Maine’s senators split their votes Thursday on a bill to transfer the decision over whether to prosecute rape and other serious crimes from military commanders to military trial lawyers.
Maine Sen. Susan Collins supported Sen. Kirsten Gillibrand’s bill while Sen. Angus King opposed it.
Both supported moving forward with consideration of a competing but less-sweeping bill written by Sen. Claire McCaskill, D-Mo.
Collins co-sponsored but ultimately endorsed the proposal to give military prosecutors – rather than commanders – the decision about whether to pursue charges in sexual assault cases.
“Senator Gillibrand’s bill is a reasonable proposal designed to communicate to survivors and potential perpetrators alike that when survivors are subjected to these unacceptable, horrific crimes, they will have access to a legal system that fully protects their interests,” Collins said in a floor speech.
Collins also praised the courage of sexual assault survivors – including Maine veterans Ruth Moore and Jennifer Norris – who have spoken out in Washington on their experiences.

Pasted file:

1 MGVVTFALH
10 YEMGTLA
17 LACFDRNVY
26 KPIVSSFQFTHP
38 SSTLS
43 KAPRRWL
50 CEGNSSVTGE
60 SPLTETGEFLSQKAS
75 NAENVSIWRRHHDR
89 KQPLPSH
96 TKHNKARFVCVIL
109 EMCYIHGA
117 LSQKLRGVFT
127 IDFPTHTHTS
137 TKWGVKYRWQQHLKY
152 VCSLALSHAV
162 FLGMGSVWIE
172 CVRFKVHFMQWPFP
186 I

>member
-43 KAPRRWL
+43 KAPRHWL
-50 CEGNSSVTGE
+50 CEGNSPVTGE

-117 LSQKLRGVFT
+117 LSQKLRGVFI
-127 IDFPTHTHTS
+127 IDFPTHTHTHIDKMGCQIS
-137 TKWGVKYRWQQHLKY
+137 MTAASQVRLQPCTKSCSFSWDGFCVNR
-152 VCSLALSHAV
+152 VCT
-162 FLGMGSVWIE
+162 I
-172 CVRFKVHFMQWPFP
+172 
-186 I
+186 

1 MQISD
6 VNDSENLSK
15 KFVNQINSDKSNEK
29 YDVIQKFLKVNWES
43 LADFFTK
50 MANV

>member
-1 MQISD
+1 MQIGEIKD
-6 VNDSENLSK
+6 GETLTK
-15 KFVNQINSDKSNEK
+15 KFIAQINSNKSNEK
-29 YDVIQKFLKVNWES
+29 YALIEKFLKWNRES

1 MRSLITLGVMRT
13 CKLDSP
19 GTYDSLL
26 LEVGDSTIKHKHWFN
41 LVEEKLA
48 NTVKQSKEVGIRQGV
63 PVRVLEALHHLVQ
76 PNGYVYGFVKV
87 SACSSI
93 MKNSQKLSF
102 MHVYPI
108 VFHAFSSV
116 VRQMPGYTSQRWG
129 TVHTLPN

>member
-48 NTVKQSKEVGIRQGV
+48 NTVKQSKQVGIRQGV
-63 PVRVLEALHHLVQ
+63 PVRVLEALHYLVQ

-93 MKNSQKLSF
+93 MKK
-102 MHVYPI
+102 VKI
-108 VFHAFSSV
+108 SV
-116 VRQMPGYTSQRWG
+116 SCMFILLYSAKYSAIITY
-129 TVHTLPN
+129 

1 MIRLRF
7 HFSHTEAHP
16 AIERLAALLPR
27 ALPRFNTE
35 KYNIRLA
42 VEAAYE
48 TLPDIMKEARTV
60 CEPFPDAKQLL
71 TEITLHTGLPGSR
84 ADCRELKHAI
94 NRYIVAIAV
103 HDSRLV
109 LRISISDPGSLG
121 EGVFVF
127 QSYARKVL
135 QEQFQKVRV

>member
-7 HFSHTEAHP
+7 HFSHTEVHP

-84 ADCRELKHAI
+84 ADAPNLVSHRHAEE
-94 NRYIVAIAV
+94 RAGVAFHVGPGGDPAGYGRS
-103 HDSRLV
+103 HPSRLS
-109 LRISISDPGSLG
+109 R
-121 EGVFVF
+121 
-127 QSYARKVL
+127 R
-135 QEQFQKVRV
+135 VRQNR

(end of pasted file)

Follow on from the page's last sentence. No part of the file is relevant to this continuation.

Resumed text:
King, an independent who serves on the Senate Armed Services Committee, said he eventually opted to support McCaskill’s proposal over Gillibrand’s after lengthy conversations with both senators, military leaders and veterans.
Ultimately, King said, he concluded that Gillibrand’s bill – although well-intentioned – “was a step in the wrong direction and that it would have actually undermined what we have to do to solve this problem.”
“I want the commander to be responsible for this kind of conduct because then they have the incentive to lead the change in the culture that is necessary to solve it,” King said.